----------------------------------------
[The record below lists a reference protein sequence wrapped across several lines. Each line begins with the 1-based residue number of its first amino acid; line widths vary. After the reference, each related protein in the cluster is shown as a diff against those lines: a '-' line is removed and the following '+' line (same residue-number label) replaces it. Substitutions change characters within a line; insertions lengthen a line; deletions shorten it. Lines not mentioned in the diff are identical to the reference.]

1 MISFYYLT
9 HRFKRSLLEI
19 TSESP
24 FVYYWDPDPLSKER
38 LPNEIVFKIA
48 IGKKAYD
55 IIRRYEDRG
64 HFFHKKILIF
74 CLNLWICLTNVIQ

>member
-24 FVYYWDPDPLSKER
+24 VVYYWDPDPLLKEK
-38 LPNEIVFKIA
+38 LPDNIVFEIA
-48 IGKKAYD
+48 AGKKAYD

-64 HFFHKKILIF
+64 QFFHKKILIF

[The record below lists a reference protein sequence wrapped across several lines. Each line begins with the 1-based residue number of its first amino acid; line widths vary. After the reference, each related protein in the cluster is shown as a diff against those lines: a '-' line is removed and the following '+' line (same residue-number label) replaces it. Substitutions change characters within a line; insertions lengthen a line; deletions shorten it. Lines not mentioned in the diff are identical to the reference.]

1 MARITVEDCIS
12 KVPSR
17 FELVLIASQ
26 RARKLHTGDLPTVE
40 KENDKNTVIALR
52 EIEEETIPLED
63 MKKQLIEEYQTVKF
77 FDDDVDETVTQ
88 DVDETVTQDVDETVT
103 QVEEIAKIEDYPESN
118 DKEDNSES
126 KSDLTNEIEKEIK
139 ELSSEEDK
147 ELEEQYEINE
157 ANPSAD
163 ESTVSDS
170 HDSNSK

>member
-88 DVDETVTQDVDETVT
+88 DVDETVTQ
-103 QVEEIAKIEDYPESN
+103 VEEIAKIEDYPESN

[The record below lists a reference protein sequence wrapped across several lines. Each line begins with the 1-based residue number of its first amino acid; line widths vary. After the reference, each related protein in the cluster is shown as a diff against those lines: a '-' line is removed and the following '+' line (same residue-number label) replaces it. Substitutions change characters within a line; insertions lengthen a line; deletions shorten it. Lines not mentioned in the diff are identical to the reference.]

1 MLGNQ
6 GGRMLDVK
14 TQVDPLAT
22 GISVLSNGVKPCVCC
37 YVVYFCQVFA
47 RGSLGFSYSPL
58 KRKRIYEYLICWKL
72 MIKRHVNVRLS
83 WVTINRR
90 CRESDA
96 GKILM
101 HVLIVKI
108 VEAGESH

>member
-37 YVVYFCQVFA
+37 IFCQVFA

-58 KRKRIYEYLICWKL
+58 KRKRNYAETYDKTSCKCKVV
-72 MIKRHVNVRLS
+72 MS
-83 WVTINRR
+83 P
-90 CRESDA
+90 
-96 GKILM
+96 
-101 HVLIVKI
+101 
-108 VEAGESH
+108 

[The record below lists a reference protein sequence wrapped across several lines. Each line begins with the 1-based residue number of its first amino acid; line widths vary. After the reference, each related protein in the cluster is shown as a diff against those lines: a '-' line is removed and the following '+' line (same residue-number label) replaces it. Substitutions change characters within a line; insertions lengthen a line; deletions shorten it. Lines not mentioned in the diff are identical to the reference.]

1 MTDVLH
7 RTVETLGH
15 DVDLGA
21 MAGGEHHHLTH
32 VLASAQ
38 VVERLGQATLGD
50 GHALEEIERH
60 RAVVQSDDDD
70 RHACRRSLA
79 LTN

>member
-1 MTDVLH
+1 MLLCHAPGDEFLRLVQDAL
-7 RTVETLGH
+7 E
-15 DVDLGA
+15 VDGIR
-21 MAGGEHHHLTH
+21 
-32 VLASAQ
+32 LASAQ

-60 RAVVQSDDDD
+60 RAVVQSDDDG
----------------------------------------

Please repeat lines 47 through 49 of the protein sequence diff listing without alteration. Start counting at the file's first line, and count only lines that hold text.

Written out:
22 GISVLSNGVKPCVCC
37 YVVYFCQVFA
47 RGSLGFSYSPL